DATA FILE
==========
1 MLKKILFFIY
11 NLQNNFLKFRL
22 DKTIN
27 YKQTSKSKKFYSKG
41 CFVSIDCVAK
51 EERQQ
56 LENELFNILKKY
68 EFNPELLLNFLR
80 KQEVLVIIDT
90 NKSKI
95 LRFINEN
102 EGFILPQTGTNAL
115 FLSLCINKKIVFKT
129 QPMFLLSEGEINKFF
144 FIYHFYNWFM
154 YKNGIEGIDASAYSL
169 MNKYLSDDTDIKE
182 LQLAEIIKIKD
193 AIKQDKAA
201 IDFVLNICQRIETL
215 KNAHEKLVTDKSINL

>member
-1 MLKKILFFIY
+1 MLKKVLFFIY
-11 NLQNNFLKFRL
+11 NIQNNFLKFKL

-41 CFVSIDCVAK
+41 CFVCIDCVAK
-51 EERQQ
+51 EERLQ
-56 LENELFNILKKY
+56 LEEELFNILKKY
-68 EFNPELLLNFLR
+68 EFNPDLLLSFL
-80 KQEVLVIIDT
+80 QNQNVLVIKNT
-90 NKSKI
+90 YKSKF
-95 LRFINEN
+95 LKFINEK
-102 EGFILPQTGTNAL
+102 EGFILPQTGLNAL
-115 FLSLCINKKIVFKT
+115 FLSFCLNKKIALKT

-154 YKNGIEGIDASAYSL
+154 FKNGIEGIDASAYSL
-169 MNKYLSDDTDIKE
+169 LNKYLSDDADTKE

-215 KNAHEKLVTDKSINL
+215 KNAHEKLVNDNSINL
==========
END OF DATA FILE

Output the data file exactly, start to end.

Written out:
1 MLKKILFFIY
11 NLQNNFLKFRL
22 DKTIN
27 YKQTSKSKKFYSKG
41 CFVSIDCVAK
51 EERQQ
56 LENELFNILKKY
68 EFNPELLLNFLR
80 KQEVLVIIDT
90 NKSKI
95 LRFINEN
102 EGFILPQTGTNAL
115 FLSLCINKKIVFKT
129 QPMFLLSEGEINKFF
144 FIYHFYNWFM
154 YKNGIEGIDASAYSL
169 MNKYLSDDTDIKE
182 LQLAEIIKIKD
193 AIKQDKAA
201 IDFVLNICQRIETL
215 KNAHEKLVTDKSINL

>member
-1 MLKKILFFIY
+1 MLKKVLFFIY
-11 NLQNNFLKFRL
+11 NIQNNFLKFKL

-41 CFVSIDCVAK
+41 CFVCIDCVAK
-51 EERQQ
+51 EERLQ
-56 LENELFNILKKY
+56 LEEELFNILKKY
-68 EFNPELLLNFLR
+68 EFNPDLLLSFL
-80 KQEVLVIIDT
+80 QNQNVLVIKNT
-90 NKSKI
+90 YKSKF
-95 LRFINEN
+95 LKFINEK
-102 EGFILPQTGTNAL
+102 EGFILPQTGLNAL
-115 FLSLCINKKIVFKT
+115 FLSFCLNKKIALKT

-154 YKNGIEGIDASAYSL
+154 FKNGIEGIDASAYSL
-169 MNKYLSDDTDIKE
+169 LNKYLSDDADTKE

-215 KNAHEKLVTDKSINL
+215 KNAHEKLVNDNSINL